Petite Sirah (better known as Durif outside of North and South America), is a natural crossing (most likely due to cross-pollination) from “Peloursin” vines and Syrah. Petite Sirah originated in France but is scarcely grown there. It is better suited to drier climates such as California, parts of Australia (where it is sometimes made as a sparkling red wine) and Israel.

Petite Sirah is a black-skinned grape variety, while “Petite” refers to the small, intensely colored berries that make Petite Sirah such a distinctive grape variety. The high tannins and acidity present in Petite Sirah make it an excellent candidate for aging. Primary flavors often associated with the wine are blackberry, chocolate and black pepper. Many other characteristics of Syrah can also be noted, such as blueberry, licorice and various herbal elements.

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Tipping a glass of Napa Valley wine

One of the panelists tips a glass of Napa Valley Syrah to determine its color and clarity during a recent St. Helena Star/Napa Valley Vintners Tasting Panel.

“These varieties tend to do well in a lot of different sites,” said Bill Dyer. Kristin Belair added that they “do not need a ton of oak, and it is such a pleasure to see them in true form, in such a great range.”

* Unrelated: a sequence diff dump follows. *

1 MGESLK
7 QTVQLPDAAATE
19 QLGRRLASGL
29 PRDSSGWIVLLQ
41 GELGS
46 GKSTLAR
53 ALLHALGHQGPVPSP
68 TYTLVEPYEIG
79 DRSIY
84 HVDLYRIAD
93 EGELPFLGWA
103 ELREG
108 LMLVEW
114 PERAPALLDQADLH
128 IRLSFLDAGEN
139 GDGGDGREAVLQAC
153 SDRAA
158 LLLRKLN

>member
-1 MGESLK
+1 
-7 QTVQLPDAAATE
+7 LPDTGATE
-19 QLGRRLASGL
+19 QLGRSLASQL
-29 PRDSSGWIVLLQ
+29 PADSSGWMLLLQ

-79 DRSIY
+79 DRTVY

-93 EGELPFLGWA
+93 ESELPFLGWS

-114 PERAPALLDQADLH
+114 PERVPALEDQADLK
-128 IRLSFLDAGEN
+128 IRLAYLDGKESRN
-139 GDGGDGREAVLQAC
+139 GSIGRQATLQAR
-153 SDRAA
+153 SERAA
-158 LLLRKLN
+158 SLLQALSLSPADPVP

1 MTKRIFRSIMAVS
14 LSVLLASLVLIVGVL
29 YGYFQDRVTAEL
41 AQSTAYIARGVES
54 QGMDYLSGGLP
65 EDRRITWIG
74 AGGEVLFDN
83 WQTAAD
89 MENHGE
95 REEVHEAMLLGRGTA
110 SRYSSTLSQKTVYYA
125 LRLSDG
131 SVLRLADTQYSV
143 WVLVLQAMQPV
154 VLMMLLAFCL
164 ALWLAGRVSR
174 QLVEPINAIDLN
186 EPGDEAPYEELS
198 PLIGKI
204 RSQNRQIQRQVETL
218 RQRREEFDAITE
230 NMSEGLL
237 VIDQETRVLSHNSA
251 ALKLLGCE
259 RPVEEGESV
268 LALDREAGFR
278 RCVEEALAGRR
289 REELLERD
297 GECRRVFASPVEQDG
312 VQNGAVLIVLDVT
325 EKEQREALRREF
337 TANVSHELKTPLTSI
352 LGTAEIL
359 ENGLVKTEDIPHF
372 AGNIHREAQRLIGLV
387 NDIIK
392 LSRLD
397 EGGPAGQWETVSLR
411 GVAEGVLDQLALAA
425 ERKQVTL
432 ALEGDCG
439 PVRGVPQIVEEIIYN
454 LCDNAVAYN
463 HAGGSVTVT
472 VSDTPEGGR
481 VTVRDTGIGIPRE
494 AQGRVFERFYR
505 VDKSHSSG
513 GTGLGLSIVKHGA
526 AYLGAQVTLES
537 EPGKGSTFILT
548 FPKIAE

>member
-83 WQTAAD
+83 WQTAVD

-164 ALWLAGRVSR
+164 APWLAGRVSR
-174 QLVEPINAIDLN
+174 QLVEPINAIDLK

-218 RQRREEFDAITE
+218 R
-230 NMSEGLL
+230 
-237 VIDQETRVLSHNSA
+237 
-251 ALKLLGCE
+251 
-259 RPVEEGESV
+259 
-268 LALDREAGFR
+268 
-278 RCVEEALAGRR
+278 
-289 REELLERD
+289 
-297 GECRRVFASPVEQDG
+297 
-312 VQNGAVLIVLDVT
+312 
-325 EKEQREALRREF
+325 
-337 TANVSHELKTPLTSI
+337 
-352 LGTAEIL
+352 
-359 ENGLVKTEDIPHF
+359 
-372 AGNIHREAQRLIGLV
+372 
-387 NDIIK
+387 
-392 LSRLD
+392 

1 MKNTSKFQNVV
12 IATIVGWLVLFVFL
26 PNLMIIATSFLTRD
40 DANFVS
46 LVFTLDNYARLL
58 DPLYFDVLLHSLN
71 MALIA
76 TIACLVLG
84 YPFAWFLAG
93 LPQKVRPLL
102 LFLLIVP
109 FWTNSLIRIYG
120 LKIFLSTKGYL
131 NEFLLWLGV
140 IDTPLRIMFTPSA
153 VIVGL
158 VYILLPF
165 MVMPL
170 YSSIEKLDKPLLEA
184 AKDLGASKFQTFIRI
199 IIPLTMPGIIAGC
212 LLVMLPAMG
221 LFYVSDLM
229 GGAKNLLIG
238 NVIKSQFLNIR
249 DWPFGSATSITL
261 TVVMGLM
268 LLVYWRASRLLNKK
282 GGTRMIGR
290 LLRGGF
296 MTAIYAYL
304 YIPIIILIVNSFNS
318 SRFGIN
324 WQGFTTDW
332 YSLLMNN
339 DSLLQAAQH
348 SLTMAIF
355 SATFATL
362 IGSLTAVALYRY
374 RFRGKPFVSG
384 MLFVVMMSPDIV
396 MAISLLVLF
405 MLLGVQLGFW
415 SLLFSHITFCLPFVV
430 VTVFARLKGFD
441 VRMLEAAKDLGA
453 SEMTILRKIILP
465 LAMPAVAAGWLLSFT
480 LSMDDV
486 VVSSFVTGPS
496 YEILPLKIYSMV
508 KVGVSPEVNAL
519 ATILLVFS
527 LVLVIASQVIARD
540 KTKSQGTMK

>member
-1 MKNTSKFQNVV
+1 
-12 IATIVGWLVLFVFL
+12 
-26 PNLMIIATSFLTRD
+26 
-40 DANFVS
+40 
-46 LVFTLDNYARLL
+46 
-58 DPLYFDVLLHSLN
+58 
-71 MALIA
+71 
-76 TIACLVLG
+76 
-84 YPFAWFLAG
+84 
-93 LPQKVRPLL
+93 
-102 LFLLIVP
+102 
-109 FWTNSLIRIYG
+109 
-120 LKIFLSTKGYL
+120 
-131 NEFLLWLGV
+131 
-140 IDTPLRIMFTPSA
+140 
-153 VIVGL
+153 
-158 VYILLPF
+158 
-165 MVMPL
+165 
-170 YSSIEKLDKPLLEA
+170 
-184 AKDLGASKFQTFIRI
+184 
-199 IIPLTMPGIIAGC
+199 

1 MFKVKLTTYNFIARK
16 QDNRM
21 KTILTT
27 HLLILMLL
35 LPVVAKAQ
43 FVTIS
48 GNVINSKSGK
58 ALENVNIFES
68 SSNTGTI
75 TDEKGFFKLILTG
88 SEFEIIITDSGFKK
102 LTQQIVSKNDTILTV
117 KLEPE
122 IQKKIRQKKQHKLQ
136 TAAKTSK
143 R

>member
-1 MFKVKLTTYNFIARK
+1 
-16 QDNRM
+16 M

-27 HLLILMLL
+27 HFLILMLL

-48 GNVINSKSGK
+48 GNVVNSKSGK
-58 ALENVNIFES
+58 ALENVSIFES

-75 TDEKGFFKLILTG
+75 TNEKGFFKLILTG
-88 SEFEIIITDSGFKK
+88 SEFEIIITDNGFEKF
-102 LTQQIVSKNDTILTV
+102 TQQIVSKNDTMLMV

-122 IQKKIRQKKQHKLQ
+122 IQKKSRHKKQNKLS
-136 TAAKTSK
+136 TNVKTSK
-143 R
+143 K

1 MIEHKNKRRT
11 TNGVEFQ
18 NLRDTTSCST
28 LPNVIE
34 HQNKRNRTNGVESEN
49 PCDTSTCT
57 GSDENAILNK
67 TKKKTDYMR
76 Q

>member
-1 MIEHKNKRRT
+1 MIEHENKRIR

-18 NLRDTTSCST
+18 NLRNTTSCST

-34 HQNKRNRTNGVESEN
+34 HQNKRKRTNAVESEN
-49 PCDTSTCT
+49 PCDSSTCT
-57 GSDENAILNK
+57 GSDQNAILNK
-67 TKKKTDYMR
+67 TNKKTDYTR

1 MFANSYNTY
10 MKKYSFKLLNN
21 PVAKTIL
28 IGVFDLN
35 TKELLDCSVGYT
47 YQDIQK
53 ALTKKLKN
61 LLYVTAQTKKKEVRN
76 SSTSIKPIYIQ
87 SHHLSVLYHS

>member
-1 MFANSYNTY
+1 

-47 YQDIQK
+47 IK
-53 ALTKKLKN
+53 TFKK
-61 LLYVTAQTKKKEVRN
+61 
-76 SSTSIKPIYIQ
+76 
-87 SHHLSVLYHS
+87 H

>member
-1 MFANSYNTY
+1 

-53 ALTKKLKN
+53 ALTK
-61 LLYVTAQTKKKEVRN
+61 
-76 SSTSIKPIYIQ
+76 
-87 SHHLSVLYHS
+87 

Judy Lumgair thought that these grape varieties are well suited to the Napa Valley.

Tom Rinaldi opined that in some cases, neither varietal expresses itself well in Napa without “Mascara.” He prefers Bordeaux varietals for the Napa climate.

Jennifer Lamb would match these wines with beef stew or lamb, but they could also go well with pork spare ribs with barbecue sauce.

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Tasting Panel in the Rudd Center

The St. Helena Star/Napa Valley Vintners Tasting Panel recently gathered in the Rudd Center at the Culinary Institute of America at Greystone to evaluate Napa Valley Syrah and Petite Sirah wines.

Panelists included a list of Napa Valley’s top winemakers, Tom Rinaldi, Jennifer Lamb (Herb Lamb Vineyards), Kristin Belair (Honig), Bill Dyer (Dyer Wines), Julie Lumgair (J Moss Wines) and Scott Sublett (Trinchero Family Estates), joined by Priyam Chirawawala, Chris LaConti, Sean Scully, Henry Lutz and Peter Stoneberg.